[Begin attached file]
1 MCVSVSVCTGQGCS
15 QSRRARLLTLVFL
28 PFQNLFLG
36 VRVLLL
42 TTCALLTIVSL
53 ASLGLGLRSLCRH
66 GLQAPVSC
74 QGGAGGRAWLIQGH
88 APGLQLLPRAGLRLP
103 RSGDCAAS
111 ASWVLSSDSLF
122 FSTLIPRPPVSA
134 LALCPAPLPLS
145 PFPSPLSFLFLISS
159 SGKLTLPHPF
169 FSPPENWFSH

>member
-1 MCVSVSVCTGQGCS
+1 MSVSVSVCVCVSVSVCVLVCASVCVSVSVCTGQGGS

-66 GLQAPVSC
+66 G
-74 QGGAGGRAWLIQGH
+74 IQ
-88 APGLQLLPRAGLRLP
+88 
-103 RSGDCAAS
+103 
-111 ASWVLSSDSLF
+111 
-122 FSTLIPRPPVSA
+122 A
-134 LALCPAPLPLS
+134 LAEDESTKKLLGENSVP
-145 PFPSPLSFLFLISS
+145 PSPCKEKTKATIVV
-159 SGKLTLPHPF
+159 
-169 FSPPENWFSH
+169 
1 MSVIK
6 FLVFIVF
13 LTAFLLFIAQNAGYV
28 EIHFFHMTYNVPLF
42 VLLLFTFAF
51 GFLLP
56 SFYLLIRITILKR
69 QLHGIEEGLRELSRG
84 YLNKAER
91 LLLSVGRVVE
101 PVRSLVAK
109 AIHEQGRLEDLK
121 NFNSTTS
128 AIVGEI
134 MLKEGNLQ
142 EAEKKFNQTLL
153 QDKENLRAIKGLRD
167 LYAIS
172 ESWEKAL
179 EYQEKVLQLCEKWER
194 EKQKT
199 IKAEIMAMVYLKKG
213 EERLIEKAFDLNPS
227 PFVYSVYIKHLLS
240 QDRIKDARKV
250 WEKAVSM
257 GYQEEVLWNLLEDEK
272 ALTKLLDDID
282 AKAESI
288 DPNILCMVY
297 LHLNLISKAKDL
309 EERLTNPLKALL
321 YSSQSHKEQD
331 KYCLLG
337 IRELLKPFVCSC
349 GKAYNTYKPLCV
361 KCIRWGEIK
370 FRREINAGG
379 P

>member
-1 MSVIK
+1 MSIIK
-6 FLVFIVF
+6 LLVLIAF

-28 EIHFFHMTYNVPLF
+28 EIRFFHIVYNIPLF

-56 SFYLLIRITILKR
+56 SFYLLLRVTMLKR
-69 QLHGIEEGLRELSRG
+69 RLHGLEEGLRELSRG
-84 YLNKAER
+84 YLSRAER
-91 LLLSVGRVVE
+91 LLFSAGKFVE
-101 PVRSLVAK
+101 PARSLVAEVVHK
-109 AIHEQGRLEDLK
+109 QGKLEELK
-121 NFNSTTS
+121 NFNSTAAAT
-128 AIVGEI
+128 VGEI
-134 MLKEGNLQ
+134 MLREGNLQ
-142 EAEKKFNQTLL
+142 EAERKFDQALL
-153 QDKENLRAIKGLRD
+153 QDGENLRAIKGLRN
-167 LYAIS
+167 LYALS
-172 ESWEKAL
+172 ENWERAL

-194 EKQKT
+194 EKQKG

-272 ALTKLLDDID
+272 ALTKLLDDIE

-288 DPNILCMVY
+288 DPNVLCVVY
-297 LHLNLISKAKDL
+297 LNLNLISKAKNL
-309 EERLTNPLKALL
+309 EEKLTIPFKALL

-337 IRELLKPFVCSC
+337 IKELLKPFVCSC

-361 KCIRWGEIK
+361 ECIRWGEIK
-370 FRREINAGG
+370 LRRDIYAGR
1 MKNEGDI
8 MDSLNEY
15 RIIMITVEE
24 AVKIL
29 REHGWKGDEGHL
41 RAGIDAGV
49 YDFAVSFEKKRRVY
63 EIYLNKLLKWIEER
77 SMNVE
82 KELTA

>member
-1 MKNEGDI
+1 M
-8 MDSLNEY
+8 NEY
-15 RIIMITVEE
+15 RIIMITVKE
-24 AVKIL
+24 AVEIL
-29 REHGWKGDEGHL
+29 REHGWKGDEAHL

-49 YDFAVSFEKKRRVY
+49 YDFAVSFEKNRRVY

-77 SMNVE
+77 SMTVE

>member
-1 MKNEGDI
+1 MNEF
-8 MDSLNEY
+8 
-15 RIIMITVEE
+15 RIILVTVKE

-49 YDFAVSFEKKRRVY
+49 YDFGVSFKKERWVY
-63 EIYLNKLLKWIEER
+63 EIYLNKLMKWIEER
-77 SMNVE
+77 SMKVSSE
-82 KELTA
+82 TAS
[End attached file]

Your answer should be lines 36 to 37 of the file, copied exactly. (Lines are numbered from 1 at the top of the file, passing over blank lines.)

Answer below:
-159 SGKLTLPHPF
+159 